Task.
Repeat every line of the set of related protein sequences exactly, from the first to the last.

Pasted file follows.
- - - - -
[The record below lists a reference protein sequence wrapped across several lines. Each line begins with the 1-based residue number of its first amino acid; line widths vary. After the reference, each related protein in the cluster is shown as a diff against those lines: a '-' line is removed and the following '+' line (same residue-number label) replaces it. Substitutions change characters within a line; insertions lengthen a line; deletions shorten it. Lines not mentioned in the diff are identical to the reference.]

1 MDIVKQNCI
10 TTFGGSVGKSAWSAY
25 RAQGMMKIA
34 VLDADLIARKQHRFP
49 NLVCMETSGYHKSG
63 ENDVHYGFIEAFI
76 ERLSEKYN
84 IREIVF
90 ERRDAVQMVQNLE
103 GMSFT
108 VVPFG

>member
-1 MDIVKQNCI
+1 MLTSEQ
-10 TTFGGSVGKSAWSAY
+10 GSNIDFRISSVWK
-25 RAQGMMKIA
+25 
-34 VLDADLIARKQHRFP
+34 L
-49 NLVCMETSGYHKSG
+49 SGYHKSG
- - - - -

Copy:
[The record below lists a reference protein sequence wrapped across several lines. Each line begins with the 1-based residue number of its first amino acid; line widths vary. After the reference, each related protein in the cluster is shown as a diff against those lines: a '-' line is removed and the following '+' line (same residue-number label) replaces it. Substitutions change characters within a line; insertions lengthen a line; deletions shorten it. Lines not mentioned in the diff are identical to the reference.]

1 MDIVKQNCI
10 TTFGGSVGKSAWSAY
25 RAQGMMKIA
34 VLDADLIARKQHRFP
49 NLVCMETSGYHKSG
63 ENDVHYGFIEAFI
76 ERLSEKYN
84 IREIVF
90 ERRDAVQMVQNLE
103 GMSFT
108 VVPFG

>member
-1 MDIVKQNCI
+1 MLTSEQ
-10 TTFGGSVGKSAWSAY
+10 GSNIDFRISSVWK
-25 RAQGMMKIA
+25 
-34 VLDADLIARKQHRFP
+34 L
-49 NLVCMETSGYHKSG
+49 SGYHKSG